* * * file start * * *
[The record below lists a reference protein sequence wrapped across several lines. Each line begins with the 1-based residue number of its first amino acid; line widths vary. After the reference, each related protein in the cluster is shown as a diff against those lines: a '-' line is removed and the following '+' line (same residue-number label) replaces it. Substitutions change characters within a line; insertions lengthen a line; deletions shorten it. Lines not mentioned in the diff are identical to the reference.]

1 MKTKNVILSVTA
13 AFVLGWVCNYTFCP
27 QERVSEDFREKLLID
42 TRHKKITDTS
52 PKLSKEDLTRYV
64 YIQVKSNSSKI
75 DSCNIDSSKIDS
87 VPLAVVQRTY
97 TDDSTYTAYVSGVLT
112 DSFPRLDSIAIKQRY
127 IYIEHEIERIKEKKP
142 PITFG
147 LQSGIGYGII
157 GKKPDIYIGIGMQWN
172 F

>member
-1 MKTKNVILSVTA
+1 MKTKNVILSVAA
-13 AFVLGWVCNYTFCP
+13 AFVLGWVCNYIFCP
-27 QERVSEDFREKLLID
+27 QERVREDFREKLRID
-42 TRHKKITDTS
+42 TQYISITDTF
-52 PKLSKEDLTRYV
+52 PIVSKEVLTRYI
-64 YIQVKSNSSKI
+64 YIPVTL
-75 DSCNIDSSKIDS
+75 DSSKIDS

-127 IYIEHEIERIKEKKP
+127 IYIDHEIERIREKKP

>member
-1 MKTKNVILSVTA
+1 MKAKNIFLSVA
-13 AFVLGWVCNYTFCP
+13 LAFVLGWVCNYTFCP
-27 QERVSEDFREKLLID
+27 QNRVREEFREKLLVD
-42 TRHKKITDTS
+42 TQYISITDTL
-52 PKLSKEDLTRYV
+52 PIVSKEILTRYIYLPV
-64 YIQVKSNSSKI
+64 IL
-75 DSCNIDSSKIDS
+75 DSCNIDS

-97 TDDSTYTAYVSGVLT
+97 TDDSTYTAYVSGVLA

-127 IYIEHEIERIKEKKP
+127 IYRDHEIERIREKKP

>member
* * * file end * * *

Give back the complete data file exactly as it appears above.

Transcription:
[The record below lists a reference protein sequence wrapped across several lines. Each line begins with the 1-based residue number of its first amino acid; line widths vary. After the reference, each related protein in the cluster is shown as a diff against those lines: a '-' line is removed and the following '+' line (same residue-number label) replaces it. Substitutions change characters within a line; insertions lengthen a line; deletions shorten it. Lines not mentioned in the diff are identical to the reference.]

1 MKTKNVILSVTA
13 AFVLGWVCNYTFCP
27 QERVSEDFREKLLID
42 TRHKKITDTS
52 PKLSKEDLTRYV
64 YIQVKSNSSKI
75 DSCNIDSSKIDS
87 VPLAVVQRTY
97 TDDSTYTAYVSGVLT
112 DSFPRLDSIAIKQRY
127 IYIEHEIERIKEKKP
142 PITFG
147 LQSGIGYGII
157 GKKPDIYIGIGMQWN
172 F

>member
-1 MKTKNVILSVTA
+1 MKTKNVILSVAA
-13 AFVLGWVCNYTFCP
+13 AFVLGWVCNYIFCP
-27 QERVSEDFREKLLID
+27 QERVREDFREKLRID
-42 TRHKKITDTS
+42 TQYISITDTF
-52 PKLSKEDLTRYV
+52 PIVSKEVLTRYI
-64 YIQVKSNSSKI
+64 YIPVTL
-75 DSCNIDSSKIDS
+75 DSSKIDS

-127 IYIEHEIERIKEKKP
+127 IYIDHEIERIREKKP

>member
-1 MKTKNVILSVTA
+1 MKAKNIFLSVA
-13 AFVLGWVCNYTFCP
+13 LAFVLGWVCNYTFCP
-27 QERVSEDFREKLLID
+27 QNRVREEFREKLLVD
-42 TRHKKITDTS
+42 TQYISITDTL
-52 PKLSKEDLTRYV
+52 PIVSKEILTRYIYLPV
-64 YIQVKSNSSKI
+64 IL
-75 DSCNIDSSKIDS
+75 DSCNIDS

-97 TDDSTYTAYVSGVLT
+97 TDDSTYTAYVSGVLA

-127 IYIEHEIERIKEKKP
+127 IYRDHEIERIREKKP

>member